Craniosacral is a gentle non-invasive technique that uses light touch, usually no more than the weight of a nickel, and focuses on releasing restrictions in connective tissue and tension within the nervous system. CST has a deeply relaxing effect on the body by stimulating the parasympathetic nervous system often thought of as rest and digest. Many of the techniques used are static head holds to focus on balancing the slight movement of the cranial bones that are influenced by the pumping of the cerebrospinal fluid from sacrum to cranium that bathes the spinal cord. Craniosacral Therapy is a wonderful supportive therapy to many conditions including migraines and tension headaches, chronic tension and pain, temporomandibular joint disorder (TMJ), whiplash, anxiety and stress. Craniosacral can be incorporated into a regular massage session.
Gua Sha is a technique utilizing a massage tool with a smooth edge to scrape lubricated skin repeatedly. The focus of this modality is on the connective tissue or fascia. Creating better glide between tissues makes for better range of motion, decreased pain, increased local circulation, and decreased muscular tension. Gua Sha is traditionally used in Traditional Chinese Medicine to release 'Sha' through the energy brought to the surface of the skin, but for the purpose of a massage treatment goals are oriented towards soft tissue release. Often times Gua Sha can leave a dark red colored blemish on the skin called Petechiae, which is caused by interstitial cellular fluid, or serum, leaking into superficial blood vessels. Although it sounds a bit alarming, petechiae caused by Gua Sha is actually painless, harmless and is comparable to a hickey mark. Blemishes from Gua Sha, if any, typically resolve within a couple days to a week. Due to the effectiveness of Gua Sha, treatment is usually about 5-15 minutes per area, so it is most often used within a normal massage session. If you are experiencing decreased range of motion, carpal tunnel, headaches, low back pain, repetitive strain injuries, or muscle tension/pain ask about incorporating gua sha into your next massage session.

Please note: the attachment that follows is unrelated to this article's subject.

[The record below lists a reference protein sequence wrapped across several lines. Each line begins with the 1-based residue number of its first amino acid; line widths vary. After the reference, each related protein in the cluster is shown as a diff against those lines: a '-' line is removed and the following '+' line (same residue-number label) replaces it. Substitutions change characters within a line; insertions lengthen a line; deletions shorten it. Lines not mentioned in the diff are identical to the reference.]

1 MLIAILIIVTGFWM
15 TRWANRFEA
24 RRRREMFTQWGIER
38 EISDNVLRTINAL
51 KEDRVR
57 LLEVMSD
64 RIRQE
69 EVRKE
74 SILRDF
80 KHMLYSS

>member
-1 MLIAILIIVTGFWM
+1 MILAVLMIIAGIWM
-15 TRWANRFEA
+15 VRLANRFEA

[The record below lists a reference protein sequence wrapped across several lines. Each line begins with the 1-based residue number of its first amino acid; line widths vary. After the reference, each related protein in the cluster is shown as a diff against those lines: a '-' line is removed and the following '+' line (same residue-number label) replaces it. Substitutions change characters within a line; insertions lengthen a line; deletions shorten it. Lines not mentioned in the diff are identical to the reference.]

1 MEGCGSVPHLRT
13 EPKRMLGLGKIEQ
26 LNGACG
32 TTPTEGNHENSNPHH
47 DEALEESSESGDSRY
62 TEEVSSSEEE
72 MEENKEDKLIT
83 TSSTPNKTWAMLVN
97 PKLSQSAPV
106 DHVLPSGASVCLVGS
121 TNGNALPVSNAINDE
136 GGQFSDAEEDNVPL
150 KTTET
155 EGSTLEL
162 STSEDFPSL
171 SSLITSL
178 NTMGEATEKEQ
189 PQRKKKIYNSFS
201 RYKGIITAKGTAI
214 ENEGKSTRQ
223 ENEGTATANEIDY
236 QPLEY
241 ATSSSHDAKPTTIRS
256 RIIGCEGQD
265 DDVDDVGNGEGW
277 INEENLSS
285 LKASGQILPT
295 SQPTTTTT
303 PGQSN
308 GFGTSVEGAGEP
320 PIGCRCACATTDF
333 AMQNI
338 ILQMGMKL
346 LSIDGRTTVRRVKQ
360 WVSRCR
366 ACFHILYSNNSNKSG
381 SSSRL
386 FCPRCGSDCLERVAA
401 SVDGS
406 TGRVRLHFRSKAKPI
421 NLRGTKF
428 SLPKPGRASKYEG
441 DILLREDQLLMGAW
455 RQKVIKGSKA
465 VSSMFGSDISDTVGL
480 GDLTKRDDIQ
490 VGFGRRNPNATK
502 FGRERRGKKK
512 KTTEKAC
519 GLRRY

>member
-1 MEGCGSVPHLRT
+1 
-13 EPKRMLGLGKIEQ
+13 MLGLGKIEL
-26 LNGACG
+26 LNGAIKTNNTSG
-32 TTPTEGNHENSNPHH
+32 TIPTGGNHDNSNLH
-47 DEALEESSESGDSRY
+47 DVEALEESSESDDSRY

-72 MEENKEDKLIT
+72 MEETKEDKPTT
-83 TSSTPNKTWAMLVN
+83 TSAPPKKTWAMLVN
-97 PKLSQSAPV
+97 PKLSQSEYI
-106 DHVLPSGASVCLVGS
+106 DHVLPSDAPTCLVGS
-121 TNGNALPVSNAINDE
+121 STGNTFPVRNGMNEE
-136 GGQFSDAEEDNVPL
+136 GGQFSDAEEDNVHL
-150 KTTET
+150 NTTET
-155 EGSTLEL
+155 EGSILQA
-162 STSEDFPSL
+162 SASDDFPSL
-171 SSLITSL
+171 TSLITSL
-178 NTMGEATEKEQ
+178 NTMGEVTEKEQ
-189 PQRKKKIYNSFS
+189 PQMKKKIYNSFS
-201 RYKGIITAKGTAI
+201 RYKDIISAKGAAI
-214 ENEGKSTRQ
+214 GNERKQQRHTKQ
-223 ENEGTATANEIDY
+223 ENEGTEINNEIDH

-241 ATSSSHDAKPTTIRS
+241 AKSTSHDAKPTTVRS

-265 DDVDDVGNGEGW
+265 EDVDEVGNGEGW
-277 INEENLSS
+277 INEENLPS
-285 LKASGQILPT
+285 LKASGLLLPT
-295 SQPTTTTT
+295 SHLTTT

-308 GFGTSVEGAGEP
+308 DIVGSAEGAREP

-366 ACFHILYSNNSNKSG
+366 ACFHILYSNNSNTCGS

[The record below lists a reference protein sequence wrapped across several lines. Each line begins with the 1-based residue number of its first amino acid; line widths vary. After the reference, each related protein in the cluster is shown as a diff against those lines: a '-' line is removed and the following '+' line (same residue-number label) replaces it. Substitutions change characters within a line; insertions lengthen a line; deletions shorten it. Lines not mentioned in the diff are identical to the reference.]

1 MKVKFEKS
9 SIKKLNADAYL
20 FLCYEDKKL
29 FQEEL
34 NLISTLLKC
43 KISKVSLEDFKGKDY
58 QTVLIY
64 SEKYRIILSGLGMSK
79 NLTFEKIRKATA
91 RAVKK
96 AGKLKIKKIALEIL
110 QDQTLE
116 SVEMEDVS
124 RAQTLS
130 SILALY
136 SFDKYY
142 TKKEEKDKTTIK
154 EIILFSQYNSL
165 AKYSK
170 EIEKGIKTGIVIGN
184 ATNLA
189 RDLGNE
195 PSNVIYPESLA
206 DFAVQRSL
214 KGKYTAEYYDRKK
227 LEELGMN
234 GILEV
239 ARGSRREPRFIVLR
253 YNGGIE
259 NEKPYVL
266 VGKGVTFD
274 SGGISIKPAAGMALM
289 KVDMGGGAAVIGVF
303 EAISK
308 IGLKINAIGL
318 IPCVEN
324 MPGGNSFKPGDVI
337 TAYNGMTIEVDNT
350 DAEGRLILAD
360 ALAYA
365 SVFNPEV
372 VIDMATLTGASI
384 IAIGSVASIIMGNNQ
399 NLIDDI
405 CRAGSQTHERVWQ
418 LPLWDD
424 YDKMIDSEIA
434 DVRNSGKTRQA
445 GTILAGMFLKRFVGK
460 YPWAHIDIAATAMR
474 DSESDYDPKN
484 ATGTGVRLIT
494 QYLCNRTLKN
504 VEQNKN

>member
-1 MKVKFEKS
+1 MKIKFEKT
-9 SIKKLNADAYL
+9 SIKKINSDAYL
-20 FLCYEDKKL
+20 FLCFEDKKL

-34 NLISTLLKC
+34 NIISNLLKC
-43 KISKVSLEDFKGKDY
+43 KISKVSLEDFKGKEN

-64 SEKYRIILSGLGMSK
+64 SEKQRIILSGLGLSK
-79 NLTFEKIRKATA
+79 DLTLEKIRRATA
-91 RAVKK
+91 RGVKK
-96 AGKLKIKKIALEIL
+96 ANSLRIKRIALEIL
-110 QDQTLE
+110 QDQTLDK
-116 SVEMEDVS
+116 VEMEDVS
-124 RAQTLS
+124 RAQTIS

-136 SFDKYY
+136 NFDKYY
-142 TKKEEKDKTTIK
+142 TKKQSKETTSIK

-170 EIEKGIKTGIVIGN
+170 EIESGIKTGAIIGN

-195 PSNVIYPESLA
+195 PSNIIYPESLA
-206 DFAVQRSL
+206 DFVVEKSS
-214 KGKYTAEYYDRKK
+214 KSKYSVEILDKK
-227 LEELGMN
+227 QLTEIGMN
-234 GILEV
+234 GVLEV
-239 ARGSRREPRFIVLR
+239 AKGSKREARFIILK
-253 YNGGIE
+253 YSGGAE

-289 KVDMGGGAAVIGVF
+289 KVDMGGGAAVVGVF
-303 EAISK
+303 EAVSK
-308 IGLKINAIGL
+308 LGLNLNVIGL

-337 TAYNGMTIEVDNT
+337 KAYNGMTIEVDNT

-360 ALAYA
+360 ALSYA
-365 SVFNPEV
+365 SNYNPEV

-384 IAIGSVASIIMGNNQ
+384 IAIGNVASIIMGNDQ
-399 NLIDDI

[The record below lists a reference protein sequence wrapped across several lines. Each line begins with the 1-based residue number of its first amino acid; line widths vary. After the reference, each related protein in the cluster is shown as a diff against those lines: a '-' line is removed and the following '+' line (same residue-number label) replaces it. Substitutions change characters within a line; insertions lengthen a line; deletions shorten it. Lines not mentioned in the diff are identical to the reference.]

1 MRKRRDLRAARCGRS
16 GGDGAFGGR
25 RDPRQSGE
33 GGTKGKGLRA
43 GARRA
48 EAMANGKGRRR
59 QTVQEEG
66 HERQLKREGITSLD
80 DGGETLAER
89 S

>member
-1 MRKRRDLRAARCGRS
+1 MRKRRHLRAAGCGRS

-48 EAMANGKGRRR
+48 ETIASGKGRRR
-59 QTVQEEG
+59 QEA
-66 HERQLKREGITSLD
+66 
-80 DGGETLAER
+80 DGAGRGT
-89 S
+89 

Cupping is an ancient modality from Traditional Chinese Medicine used for a variety of conditions. For the purpose of soft tissue release, cupping therapy utilizes silicone cups on the skin to create a vacuum like suction of tissue. Think of cupping as a reverse massage of sorts, regular massage presses tissue down against other soft tissue or bone to release. Cupping pulls the tissue layers up and away to create better glide and movement of tissue, bringing fresh oxygenated blood flow to the area and promoting movement of stagnant blood, lymph fluid, interstitial fluid and cellular waste. Cupping can be used statically in one spot or dynamically moving the cups around for a massage like effect. Cupping is an excellent modality for pain, sore muscles, relaxation, improving range of motion and circulation. Cupping pairs beautifully with other styles of massage and can be incorporated into a regular massage. Oftentimes cupping can cause some red/purple marking on the skin from the suction called petechiae. Petechiae can be caused by drawing serum or interstitial fluid up into the superficial blood vessels from suction. Petechiae is painless and is comparable to a hickey mark. Marking from cupping typically dissipates within 7 days.